Wayfinding signage presents us with a paradox – if it’s doing its job effectively, it shouldn’t even be noticed by those who use it. Effective signage, therefore, is conspicuous only by its absence, when people realise how much they depend upon wayfinding systems in order to orient and traverse urban spaces. Despite the fact that we rely on signage every day, we remain largely unconscious of the impact that it has on our daily lives.
It would be a mistake to fall into a false sense of security, however. Like many things in the modern world such as smartphones or the internet, it may appear effortless and seamless on the surface, but there’s a huge amount of research, expertise and creativity occurring behind the scenes that goes into producing effective wayfinding systems.
Here we take an expert in-depth look at what wayfinding is, how it’s used and what constitutes an effective wayfinding system. Given the widespread applications of wayfinding in contexts as diverse as airports, hospitals, city centres, universities and shopping malls, the answers to these questions are of note to relevant officials across the public, private and third sectors.
What is Wayfinding?
Wayfinding involves the process of traversing through a given space to a final destination. This process involves a series of steps in order for the traveller to get from where they are to where they want to be. The first step is to work out where one is; this orientation is then used to guide oneself through the space to one’s destination. Wayfinding systems and signage are employed to enhance this experience by providing a series of cues, both subconscious and overt.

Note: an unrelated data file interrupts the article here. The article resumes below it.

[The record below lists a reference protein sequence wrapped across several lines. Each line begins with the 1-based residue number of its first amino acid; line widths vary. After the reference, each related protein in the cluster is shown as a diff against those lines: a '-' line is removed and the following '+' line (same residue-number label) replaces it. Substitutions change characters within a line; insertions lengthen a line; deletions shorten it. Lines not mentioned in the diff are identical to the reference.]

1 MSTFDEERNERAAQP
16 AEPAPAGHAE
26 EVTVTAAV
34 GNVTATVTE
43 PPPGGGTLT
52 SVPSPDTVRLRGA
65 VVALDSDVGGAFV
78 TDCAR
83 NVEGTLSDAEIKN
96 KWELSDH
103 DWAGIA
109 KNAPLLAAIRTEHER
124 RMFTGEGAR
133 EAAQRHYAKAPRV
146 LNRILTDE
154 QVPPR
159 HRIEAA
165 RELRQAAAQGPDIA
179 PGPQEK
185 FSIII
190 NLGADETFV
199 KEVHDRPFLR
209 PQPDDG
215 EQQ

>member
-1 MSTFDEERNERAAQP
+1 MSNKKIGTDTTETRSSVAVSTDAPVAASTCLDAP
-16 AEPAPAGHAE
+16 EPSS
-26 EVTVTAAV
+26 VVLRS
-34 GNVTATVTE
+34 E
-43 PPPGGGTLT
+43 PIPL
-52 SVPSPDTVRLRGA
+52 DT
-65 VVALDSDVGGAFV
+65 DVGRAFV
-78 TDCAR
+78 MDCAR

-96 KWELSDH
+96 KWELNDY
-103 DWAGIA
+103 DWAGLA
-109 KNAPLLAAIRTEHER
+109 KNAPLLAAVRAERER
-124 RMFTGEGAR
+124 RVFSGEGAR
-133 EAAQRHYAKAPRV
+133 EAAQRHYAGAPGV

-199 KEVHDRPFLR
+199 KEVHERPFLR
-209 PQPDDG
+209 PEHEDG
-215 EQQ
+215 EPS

These cues act to create nodes throughout the journey to streamline the passage through the space. As a result, the traveller can navigate from node to node with ease until they reach their final destination. For example, a person enters a shopping mall. They want to get to a store on the third floor in the left-hand wing of the building. The first node could be a sign indicating the direction of the stairs or lifts. The second node will be placed outside the lift on the third floor, and additional nodes may be required depending on the length and complexity of the remaining journey.
How is Wayfinding Signage Used?
We’ve all encountered simple directional signage before, but modern wayfinding systems frequently include other elements that play a supporting role to these directional signs. It makes sense that, in response to the growing complexity of the urban environment and the array of functions that particular buildings play within that environment, wayfinding systems should adjust to respond to these additional demands.
These other components that constitute a modern wayfinding system most commonly include ‘you are here’-style maps to assist travellers with orientation and to help them plan their next steps. These cartographic maps tend to be highly simplified, presenting only the minimum amount of information required to avoid information overload. This is a central principle of wayfinding signage – too much information can be just as harmful as not enough info.